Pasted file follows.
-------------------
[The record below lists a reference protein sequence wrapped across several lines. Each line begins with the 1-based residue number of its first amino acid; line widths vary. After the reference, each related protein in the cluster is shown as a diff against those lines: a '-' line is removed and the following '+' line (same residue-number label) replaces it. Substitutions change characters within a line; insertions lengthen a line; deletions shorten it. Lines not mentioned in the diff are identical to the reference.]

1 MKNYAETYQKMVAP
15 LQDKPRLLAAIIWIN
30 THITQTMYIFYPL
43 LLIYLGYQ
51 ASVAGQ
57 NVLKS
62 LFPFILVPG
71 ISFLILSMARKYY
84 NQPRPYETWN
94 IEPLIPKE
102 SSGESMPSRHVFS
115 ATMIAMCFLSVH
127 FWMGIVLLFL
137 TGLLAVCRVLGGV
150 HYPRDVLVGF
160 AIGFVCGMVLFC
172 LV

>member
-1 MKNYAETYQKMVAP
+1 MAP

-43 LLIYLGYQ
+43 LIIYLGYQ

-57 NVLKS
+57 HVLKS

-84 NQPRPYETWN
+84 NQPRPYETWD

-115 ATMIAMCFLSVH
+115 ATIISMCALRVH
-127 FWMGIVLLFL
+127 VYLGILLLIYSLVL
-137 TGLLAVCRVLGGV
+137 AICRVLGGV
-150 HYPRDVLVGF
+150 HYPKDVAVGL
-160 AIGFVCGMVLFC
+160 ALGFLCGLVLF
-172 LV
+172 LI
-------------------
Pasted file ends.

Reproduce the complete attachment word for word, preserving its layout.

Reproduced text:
[The record below lists a reference protein sequence wrapped across several lines. Each line begins with the 1-based residue number of its first amino acid; line widths vary. After the reference, each related protein in the cluster is shown as a diff against those lines: a '-' line is removed and the following '+' line (same residue-number label) replaces it. Substitutions change characters within a line; insertions lengthen a line; deletions shorten it. Lines not mentioned in the diff are identical to the reference.]

1 MKNYAETYQKMVAP
15 LQDKPRLLAAIIWIN
30 THITQTMYIFYPL
43 LLIYLGYQ
51 ASVAGQ
57 NVLKS
62 LFPFILVPG
71 ISFLILSMARKYY
84 NQPRPYETWN
94 IEPLIPKE
102 SSGESMPSRHVFS
115 ATMIAMCFLSVH
127 FWMGIVLLFL
137 TGLLAVCRVLGGV
150 HYPRDVLVGF
160 AIGFVCGMVLFC
172 LV

>member
-1 MKNYAETYQKMVAP
+1 MAP

-43 LLIYLGYQ
+43 LIIYLGYQ

-57 NVLKS
+57 HVLKS

-84 NQPRPYETWN
+84 NQPRPYETWD

-115 ATMIAMCFLSVH
+115 ATIISMCALRVH
-127 FWMGIVLLFL
+127 VYLGILLLIYSLVL
-137 TGLLAVCRVLGGV
+137 AICRVLGGV
-150 HYPRDVLVGF
+150 HYPKDVAVGL
-160 AIGFVCGMVLFC
+160 ALGFLCGLVLF
-172 LV
+172 LI